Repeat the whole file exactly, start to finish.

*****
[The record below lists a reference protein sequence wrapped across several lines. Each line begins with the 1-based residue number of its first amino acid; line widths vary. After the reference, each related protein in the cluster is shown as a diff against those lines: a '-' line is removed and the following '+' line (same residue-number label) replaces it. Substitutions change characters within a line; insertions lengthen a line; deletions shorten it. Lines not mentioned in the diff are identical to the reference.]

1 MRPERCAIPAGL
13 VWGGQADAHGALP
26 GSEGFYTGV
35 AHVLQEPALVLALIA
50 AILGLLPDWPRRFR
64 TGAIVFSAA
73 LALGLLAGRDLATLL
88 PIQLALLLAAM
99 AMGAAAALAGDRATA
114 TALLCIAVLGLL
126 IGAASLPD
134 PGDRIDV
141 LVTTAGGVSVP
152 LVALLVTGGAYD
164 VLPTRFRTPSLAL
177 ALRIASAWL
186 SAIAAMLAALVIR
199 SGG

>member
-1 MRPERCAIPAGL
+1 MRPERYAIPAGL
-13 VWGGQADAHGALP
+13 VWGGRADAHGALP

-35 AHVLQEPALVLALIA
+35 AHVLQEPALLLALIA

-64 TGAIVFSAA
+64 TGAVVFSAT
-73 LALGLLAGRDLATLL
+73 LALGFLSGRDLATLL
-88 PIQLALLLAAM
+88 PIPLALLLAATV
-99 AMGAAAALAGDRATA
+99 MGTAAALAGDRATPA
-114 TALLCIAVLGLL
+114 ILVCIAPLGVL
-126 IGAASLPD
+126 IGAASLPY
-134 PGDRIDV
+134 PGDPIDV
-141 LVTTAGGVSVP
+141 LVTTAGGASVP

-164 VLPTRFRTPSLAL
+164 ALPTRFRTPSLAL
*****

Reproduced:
[The record below lists a reference protein sequence wrapped across several lines. Each line begins with the 1-based residue number of its first amino acid; line widths vary. After the reference, each related protein in the cluster is shown as a diff against those lines: a '-' line is removed and the following '+' line (same residue-number label) replaces it. Substitutions change characters within a line; insertions lengthen a line; deletions shorten it. Lines not mentioned in the diff are identical to the reference.]

1 MRPERCAIPAGL
13 VWGGQADAHGALP
26 GSEGFYTGV
35 AHVLQEPALVLALIA
50 AILGLLPDWPRRFR
64 TGAIVFSAA
73 LALGLLAGRDLATLL
88 PIQLALLLAAM
99 AMGAAAALAGDRATA
114 TALLCIAVLGLL
126 IGAASLPD
134 PGDRIDV
141 LVTTAGGVSVP
152 LVALLVTGGAYD
164 VLPTRFRTPSLAL
177 ALRIASAWL
186 SAIAAMLAALVIR
199 SGG

>member
-1 MRPERCAIPAGL
+1 MRPERYAIPAGL
-13 VWGGQADAHGALP
+13 VWGGRADAHGALP

-35 AHVLQEPALVLALIA
+35 AHVLQEPALLLALIA

-64 TGAIVFSAA
+64 TGAVVFSAT
-73 LALGLLAGRDLATLL
+73 LALGFLSGRDLATLL
-88 PIQLALLLAAM
+88 PIPLALLLAATV
-99 AMGAAAALAGDRATA
+99 MGTAAALAGDRATPA
-114 TALLCIAVLGLL
+114 ILVCIAPLGVL
-126 IGAASLPD
+126 IGAASLPY
-134 PGDRIDV
+134 PGDPIDV
-141 LVTTAGGVSVP
+141 LVTTAGGASVP

-164 VLPTRFRTPSLAL
+164 ALPTRFRTPSLAL